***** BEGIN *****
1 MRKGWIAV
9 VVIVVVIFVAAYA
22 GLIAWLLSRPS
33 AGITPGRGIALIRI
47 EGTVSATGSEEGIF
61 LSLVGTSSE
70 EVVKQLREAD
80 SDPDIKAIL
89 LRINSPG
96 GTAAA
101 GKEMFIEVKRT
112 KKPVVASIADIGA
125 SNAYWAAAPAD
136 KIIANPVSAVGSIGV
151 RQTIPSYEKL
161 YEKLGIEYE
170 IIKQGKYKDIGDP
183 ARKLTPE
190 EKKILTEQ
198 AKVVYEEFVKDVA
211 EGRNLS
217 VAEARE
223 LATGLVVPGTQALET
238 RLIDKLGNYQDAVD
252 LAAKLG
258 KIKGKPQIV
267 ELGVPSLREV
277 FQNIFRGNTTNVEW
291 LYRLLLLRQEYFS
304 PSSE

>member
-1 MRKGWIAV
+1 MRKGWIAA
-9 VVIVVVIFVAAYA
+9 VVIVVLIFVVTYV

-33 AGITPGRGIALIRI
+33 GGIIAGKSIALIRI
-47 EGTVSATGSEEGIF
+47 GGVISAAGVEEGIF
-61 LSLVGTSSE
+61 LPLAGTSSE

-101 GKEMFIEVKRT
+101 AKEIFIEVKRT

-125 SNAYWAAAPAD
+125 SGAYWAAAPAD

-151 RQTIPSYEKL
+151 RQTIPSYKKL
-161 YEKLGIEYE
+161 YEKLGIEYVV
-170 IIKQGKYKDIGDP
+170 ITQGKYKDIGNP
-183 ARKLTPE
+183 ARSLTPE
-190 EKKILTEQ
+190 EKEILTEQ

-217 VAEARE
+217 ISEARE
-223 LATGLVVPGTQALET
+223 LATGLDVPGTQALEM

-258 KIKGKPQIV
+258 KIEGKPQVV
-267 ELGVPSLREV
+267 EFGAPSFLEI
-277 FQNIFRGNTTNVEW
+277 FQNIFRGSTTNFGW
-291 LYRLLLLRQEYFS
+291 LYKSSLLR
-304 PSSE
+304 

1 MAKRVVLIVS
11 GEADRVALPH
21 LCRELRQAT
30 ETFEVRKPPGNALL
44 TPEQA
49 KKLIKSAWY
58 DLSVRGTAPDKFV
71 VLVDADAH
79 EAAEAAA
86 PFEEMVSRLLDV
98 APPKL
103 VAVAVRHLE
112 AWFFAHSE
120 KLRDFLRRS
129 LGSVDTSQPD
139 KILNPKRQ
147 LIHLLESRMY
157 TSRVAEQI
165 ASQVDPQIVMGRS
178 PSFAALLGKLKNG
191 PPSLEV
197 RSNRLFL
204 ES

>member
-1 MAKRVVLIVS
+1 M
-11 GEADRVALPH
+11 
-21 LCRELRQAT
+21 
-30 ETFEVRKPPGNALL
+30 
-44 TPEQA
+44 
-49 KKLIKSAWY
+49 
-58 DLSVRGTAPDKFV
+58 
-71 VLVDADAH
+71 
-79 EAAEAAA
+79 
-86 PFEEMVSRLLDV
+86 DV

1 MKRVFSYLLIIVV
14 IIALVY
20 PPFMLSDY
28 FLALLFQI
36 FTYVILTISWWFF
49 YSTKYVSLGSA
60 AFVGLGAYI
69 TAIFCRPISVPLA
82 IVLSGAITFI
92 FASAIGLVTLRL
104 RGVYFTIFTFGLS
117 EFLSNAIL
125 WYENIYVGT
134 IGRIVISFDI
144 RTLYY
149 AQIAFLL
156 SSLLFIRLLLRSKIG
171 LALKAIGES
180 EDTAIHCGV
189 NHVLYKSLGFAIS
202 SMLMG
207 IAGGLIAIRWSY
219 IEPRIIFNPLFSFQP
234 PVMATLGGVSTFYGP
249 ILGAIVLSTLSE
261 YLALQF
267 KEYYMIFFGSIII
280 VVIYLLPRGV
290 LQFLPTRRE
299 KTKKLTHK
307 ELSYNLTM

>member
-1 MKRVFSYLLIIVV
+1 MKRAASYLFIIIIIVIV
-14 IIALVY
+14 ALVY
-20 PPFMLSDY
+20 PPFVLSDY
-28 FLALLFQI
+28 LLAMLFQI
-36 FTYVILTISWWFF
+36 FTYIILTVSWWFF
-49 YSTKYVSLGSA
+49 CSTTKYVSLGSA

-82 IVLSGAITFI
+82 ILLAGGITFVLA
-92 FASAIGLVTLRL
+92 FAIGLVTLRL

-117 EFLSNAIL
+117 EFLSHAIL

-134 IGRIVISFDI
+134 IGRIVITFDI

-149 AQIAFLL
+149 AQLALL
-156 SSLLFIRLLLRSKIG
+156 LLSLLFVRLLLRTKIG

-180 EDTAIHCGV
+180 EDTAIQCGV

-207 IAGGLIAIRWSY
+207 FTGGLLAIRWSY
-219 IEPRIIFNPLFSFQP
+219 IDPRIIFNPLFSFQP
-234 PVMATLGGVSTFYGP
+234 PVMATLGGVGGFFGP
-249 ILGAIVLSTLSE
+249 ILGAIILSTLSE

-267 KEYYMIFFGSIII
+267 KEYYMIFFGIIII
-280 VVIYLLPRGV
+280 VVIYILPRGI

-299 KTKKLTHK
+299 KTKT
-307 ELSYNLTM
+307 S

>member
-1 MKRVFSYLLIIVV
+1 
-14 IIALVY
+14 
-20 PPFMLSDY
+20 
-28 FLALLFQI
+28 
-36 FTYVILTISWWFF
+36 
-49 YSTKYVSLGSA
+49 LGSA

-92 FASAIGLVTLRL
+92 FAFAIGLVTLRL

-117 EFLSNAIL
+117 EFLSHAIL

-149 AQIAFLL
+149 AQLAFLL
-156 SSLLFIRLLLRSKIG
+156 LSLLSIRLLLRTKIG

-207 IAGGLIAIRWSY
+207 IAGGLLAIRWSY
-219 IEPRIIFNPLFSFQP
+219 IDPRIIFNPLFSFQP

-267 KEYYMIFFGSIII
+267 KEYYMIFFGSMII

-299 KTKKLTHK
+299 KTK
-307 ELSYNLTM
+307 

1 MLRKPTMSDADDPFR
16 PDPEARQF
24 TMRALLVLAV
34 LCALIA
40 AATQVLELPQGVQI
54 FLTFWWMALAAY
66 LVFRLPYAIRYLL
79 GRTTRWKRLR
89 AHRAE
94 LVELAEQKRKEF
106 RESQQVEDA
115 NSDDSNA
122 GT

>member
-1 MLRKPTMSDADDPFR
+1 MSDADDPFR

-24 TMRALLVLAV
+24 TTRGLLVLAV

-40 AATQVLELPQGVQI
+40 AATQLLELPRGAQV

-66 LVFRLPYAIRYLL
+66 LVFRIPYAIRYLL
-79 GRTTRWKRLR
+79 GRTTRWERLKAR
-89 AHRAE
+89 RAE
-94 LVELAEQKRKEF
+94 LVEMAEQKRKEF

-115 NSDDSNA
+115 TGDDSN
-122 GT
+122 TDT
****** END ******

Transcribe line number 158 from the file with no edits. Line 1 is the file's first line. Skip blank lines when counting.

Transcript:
-82 IVLSGAITFI